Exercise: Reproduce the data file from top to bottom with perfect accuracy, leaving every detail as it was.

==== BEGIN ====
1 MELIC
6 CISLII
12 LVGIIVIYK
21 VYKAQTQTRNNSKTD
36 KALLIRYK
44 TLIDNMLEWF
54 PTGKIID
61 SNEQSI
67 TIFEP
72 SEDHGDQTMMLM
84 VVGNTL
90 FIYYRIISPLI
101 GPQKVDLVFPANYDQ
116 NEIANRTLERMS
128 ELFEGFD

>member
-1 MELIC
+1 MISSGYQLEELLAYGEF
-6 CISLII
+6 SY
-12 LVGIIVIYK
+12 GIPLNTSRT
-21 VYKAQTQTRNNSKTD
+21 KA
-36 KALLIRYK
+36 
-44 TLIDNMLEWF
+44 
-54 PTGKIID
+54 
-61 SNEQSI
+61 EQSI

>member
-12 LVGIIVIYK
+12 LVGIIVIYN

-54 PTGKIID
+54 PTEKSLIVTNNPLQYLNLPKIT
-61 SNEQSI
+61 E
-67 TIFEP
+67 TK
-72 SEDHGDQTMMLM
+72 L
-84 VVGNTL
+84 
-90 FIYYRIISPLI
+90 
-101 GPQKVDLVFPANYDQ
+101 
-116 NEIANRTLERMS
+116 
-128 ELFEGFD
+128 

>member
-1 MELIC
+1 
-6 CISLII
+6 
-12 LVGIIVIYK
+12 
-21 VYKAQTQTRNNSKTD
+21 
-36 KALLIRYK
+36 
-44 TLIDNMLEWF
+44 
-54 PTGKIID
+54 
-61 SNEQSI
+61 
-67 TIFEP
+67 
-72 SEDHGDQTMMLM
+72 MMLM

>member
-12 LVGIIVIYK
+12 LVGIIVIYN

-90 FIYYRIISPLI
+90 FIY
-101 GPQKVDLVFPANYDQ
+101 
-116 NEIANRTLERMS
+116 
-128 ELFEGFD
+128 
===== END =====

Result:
1 MELIC
6 CISLII
12 LVGIIVIYK
21 VYKAQTQTRNNSKTD
36 KALLIRYK
44 TLIDNMLEWF
54 PTGKIID
61 SNEQSI
67 TIFEP
72 SEDHGDQTMMLM
84 VVGNTL
90 FIYYRIISPLI
101 GPQKVDLVFPANYDQ
116 NEIANRTLERMS
128 ELFEGFD

>member
-1 MELIC
+1 MISSGYQLEELLAYGEF
-6 CISLII
+6 SY
-12 LVGIIVIYK
+12 GIPLNTSRT
-21 VYKAQTQTRNNSKTD
+21 KA
-36 KALLIRYK
+36 
-44 TLIDNMLEWF
+44 
-54 PTGKIID
+54 
-61 SNEQSI
+61 EQSI

>member
-12 LVGIIVIYK
+12 LVGIIVIYN

-54 PTGKIID
+54 PTEKSLIVTNNPLQYLNLPKIT
-61 SNEQSI
+61 E
-67 TIFEP
+67 TK
-72 SEDHGDQTMMLM
+72 L
-84 VVGNTL
+84 
-90 FIYYRIISPLI
+90 
-101 GPQKVDLVFPANYDQ
+101 
-116 NEIANRTLERMS
+116 
-128 ELFEGFD
+128 

>member
-1 MELIC
+1 
-6 CISLII
+6 
-12 LVGIIVIYK
+12 
-21 VYKAQTQTRNNSKTD
+21 
-36 KALLIRYK
+36 
-44 TLIDNMLEWF
+44 
-54 PTGKIID
+54 
-61 SNEQSI
+61 
-67 TIFEP
+67 
-72 SEDHGDQTMMLM
+72 MMLM

>member
-12 LVGIIVIYK
+12 LVGIIVIYN

-90 FIYYRIISPLI
+90 FIY
-101 GPQKVDLVFPANYDQ
+101 
-116 NEIANRTLERMS
+116 
-128 ELFEGFD
+128 